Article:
Yes, thanks, but now there is another problem, I copied same code to my actual project, zlib's inflateInit2() function failed to decompress large size web page like 180 KB, only decompressed small web page like 36 KB, debugger's Backtrace showed that inflateInit2() internally called malloc() that produced this exception though there is no link-list in my program: glibc detected: corrupted double-linked list. It's strange that sample program decompress both small and large web pages but acutal program only decompresses small web page. Any solution ? –  Coder Mar 8 '12 at 14:02

3 Answers 3

No, the type char * says nothing about the contents it points to, nor does it interpret any value as a terminator. The str* functions, on the other hand has an assumption about how strings are represented, and can not be used on binary data, or even text data that has a different representation.

Decompression can be rather complex, but you can have a look at zlib, whcih should be able to help you out.

share|improve this answer
    
Thanks, I already tried zlib to decompress, it returns -3 i.e data error because it is not getting correct gzipped input. –  Coder Mar 5 '12 at 12:38
    
How do you pass the data to zlib? –  harald Mar 5 '12 at 13:11
    
I have an inflate function which decompresses entire data part in one go though we can decompress chunk by chunk, but the problem is how to pick that one data chunk ? When I use strtok() to split at \r\n it returns 3 gzipped characters from first recv() iteration instead of returning rest of the chunk, similarly in rest of the calls to recv() it breaks at \0 and doesn't return complete chunk. When debugged, eclipse showed there are 7 \0 characters after those 3 characters which i guess are part of gzip header then other non-zero characters. –  Coder Mar 5 '12 at 13:50
    
You can not use the str* functions to parse binary data. As @snibu says, you have to pass the complete buffer to zlib. See memcpy as one way of copying binary data from one buffer to another. –  harald Mar 5 '12 at 13:56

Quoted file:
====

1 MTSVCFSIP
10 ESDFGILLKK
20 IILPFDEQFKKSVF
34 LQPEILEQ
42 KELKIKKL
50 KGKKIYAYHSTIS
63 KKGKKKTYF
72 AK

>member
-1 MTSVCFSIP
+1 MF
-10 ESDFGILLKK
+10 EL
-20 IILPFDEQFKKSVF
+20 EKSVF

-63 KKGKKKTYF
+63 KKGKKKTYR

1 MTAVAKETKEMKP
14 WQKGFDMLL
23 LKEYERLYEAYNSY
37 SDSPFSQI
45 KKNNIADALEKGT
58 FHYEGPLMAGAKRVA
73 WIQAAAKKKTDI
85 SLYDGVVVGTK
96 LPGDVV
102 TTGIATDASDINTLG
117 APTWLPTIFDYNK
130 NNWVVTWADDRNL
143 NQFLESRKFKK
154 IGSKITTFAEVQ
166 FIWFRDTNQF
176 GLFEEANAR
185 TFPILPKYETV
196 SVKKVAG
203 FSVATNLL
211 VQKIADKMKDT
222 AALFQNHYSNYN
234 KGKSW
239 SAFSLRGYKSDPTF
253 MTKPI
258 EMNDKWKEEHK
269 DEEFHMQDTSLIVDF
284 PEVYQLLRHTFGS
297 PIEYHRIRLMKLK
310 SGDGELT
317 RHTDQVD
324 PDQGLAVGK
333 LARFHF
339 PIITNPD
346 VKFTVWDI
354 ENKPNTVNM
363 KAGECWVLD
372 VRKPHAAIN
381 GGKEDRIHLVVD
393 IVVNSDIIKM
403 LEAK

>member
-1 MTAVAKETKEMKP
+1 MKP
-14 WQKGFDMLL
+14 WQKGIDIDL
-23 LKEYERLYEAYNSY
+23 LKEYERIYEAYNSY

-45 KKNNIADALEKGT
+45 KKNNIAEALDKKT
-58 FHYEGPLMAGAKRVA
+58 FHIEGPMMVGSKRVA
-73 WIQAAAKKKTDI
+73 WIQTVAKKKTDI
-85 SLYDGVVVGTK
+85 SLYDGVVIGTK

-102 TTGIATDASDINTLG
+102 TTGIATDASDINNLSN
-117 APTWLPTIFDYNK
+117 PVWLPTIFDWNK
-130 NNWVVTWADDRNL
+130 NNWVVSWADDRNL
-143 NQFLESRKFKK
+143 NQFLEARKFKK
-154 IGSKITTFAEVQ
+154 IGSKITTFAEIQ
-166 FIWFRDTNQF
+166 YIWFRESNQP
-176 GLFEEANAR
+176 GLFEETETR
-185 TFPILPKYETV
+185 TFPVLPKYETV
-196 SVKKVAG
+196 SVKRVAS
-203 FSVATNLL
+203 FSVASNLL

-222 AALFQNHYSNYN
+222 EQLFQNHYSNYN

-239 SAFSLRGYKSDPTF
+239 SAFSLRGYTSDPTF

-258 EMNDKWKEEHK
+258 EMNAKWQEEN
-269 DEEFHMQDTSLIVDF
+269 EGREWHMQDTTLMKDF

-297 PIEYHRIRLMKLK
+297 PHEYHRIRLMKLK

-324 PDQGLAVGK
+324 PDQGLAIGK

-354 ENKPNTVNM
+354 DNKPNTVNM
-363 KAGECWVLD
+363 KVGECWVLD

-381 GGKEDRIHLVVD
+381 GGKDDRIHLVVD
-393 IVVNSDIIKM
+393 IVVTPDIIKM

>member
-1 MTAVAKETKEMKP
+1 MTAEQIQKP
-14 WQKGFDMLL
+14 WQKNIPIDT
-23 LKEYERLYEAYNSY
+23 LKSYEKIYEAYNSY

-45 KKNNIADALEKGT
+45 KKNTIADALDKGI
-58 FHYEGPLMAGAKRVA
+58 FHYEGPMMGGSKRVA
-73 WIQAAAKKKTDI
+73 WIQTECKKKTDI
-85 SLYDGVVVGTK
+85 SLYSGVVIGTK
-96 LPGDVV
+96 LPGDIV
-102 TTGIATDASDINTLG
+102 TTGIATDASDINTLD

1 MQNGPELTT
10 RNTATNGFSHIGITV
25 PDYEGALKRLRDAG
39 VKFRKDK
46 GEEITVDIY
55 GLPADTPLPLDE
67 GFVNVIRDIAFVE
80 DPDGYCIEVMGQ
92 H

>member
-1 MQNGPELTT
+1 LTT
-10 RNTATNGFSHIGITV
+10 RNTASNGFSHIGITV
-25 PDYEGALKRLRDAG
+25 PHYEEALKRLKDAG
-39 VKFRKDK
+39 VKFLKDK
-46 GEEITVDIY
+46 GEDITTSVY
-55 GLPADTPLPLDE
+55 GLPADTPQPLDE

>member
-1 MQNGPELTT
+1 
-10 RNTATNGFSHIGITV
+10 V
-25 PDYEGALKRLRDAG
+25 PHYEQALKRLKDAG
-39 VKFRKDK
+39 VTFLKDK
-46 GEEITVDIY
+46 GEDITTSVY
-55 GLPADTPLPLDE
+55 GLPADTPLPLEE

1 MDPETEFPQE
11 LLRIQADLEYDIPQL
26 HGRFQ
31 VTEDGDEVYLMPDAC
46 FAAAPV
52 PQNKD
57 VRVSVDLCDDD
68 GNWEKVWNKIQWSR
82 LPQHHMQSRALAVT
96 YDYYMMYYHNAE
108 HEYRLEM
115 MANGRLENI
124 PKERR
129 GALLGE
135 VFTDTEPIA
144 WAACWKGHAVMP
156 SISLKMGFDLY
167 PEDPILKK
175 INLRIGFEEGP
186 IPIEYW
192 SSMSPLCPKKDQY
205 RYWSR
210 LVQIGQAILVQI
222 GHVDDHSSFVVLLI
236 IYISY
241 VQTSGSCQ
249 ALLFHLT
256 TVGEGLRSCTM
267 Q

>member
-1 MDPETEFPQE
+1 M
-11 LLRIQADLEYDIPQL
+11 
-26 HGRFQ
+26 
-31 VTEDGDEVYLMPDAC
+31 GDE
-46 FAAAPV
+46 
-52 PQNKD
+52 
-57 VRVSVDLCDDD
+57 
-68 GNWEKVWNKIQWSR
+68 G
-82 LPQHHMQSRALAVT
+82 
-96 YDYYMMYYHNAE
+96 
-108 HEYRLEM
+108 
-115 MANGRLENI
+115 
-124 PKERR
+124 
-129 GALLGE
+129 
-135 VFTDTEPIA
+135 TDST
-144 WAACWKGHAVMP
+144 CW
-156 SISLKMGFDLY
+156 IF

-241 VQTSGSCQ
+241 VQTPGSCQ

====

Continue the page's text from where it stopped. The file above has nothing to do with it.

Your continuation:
Content-Length: 12605 means that the gzipped file has a size of 12605 bytes. So just copy 12605 bytes after the message header to a local buffer and give that buffer to the decompression function. Also I am not sure if your socket reading function reads the whole 12605 in one flow. If not, you need to append the rest of the data in the next read to this local buffer and when 12605 bytes are read and then call the decompression function. There is no problem in using char* as buffer. The issue ur facing is because ur trying to print the gzip data as string.

share|improve this answer
    
I'm not printing gzip data, that was just to show you people. Currently the program reads 12605 bytes in iterations of 2048 bytes not in one go, unable to append gzipped data it gets truncated when it encounters \0 in the middle of data, I guess temporarily I have to increase the size of buffer to 12605 ? –  Coder Mar 5 '12 at 14:18
    
char buf[12605]; int offset = 0; do { recv_len = recv(socket, &recv_data, 2048, 0); if(recv_len > 0 ) { /* copying the data to buffer and incrementing the offset to copy the next received block of data*/ memcpy(buf+offset, recv_data, recv_len); offset = offset+recv_len; } } while (recv_len > 0); Hope this helps –  snibu Mar 5 '12 at 14:48
    
@Coder, show us the code, and we'll probably be able to help. Sounds like you're still trying to use string functions on binary data, though. –  harald Mar 5 '12 at 16:24
    
I updated the question, code's first memcpy() only copies first 3 chars from recvBuff, although it contains much gzipped data. memcpy(recvData, recvBuff + strtidx, recvBytes-strtidx); –  Coder Mar 6 '12 at 13:36

The beginning of the HTTP payload starts after the "\r\n\r\n" (after the HTTP header).

Use the HTTP field "Content-Length" to get the HTTP payload size.

With this information, you have to create function to decompress de data. With Zlib you can do that.

PS. pay attention if it's using raw format or zlib with header and trailers. Usualy HTTP uses header and trailer, and IMAP4 uses raw format.